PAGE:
The Birth of Acid House

Publication Year: 
2008

Image retrieved from synthmuseum.com on October 2nd, 2014.

Producers in both Chicago and Detroit used the same hardware and even collaborated on projects and remixes together, and clubs in both cites included Detroit techno and Chicago house tracks in their playlists as club-goers lapped up the cross-pollination. This musical melange blended with Ecstasy in the brain to create a heady brew that was to become known as “acid house.” The origin of the term appears to have been lost in the mists of people’s brains. Some claim that it was prompted by the fact that people put LSD in the water at the Music Box. Others argue that it was because the music was like a simulated trip, or that it reminded them of acid rock from the 60s. Whatever the reason, the name was to stay for good.
The key to the sound of acid house was a magical little box known as the 303. The Roland TB-303 Bass Line, to give it its full title, was a synthesizer with built-in sequencer made between 1982 and 1983 by Roland, the company behind the already popular 808 and 909 drum machines. The TB-303 (Transistor Bass) was originally made as a bass accompaniment for guitarists when practising alone. Only 10,000 units were ever made. In the mid-to-late 80s, Djs Marchsall Jefferson and Nathaniel Jones (a.k.a. DJ Pierre) were playing around with a 303 in Chicago and produced a track they later released under the name Phuture: “Acid Tracks.” It provided the seminal sound of acid house.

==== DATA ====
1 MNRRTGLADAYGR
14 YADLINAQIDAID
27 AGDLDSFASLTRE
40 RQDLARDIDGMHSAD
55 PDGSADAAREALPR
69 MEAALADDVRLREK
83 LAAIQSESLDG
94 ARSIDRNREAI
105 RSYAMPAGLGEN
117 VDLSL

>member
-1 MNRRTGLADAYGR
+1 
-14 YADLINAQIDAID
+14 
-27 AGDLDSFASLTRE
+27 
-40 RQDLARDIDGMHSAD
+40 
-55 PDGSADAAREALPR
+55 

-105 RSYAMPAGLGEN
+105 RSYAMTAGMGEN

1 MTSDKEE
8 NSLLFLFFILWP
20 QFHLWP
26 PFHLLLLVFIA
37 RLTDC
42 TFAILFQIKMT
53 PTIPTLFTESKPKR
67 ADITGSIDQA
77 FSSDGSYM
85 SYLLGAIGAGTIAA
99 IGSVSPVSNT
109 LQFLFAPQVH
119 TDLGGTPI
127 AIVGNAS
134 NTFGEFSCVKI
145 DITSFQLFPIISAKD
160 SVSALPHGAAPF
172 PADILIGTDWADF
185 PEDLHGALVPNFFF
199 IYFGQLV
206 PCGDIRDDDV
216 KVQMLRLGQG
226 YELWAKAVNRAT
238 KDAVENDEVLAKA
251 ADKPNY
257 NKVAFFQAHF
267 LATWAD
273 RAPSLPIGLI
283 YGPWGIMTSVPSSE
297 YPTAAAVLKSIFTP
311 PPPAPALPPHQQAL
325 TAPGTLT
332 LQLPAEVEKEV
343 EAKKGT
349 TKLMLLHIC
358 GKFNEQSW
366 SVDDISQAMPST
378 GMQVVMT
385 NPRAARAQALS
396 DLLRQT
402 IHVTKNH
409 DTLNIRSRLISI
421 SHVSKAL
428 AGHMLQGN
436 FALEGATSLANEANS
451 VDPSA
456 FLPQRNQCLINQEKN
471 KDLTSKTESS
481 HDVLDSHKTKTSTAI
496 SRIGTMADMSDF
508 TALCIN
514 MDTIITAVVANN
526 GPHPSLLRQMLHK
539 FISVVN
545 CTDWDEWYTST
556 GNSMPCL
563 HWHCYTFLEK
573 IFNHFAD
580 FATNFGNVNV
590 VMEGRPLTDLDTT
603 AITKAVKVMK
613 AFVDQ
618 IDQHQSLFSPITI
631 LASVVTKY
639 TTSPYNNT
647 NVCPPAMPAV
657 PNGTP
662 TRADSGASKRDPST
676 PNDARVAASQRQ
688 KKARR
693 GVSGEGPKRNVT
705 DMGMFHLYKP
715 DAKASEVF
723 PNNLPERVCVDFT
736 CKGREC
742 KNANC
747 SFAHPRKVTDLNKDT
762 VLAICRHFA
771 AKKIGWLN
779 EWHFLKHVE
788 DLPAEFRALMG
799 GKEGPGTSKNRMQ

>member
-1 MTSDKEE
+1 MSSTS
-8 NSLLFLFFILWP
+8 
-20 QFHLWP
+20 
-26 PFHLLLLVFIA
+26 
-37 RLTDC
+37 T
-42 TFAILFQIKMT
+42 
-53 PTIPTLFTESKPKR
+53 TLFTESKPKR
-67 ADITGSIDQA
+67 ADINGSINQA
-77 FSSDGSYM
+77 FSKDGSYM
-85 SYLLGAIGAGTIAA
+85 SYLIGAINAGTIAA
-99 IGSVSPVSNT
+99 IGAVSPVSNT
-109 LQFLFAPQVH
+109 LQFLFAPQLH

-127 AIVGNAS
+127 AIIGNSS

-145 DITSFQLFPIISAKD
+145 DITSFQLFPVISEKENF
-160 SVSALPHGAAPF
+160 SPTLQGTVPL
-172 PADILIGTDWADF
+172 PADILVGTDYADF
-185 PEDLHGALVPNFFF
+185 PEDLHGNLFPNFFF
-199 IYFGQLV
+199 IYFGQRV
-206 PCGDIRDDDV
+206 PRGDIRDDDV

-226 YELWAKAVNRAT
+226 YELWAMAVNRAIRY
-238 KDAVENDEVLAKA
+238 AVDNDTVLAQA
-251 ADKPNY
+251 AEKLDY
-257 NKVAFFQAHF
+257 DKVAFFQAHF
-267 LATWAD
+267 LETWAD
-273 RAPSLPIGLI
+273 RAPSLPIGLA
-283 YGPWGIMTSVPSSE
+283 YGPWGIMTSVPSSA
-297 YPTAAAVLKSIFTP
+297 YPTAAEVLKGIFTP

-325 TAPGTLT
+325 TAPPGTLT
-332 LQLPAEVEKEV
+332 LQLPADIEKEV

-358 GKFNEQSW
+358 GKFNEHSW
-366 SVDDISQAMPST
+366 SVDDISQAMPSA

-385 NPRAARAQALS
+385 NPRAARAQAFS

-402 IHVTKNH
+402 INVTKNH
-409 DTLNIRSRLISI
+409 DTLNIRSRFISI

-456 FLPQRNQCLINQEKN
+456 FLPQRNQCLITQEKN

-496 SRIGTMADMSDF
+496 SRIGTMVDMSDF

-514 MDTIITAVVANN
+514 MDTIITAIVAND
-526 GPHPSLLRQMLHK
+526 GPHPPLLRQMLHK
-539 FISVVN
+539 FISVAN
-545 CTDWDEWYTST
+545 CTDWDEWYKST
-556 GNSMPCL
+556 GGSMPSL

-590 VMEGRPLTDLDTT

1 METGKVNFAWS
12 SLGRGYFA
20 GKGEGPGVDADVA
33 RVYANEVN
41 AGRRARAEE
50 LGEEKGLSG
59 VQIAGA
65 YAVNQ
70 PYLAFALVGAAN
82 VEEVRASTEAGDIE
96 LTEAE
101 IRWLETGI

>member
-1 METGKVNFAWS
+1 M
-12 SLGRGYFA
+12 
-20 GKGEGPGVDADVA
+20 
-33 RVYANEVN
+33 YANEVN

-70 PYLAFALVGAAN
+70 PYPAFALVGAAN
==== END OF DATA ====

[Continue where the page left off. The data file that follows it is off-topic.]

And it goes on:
The subsequent demand for 303s was so great that many small synthesizer companies began to produce their own TB-303 hardware clones. In order to cash in on the popularity of the machine, Roland, the original TB-303 Manufacturer, eventually released its own TB-303 “clone” in 1996, called the MC-303 Grove box. The design was flawed, though, and lacked the charisma of the original.
There was something about the sound that the 303 made that fed into a brain under the influence of Ecstasy. It brought the highs, lows, breaks, and builds into a crystal clarity that bound the dancing masses into one huge seething, breathing, dancing organism. Fatboy Slim even paid homage to this marvel of mechanical music with his club anthem “everybody needs a 303,” a Top Forty hit in Britain in 1997. The defining sound of the movement had been found. The snowball was rolling downhill fast and would soon become an avalanche of new music.

pp. 83, 84 E The Incredibly Strange History of Ecstasy by Tim Pilcher (2008)

Roland TB-303
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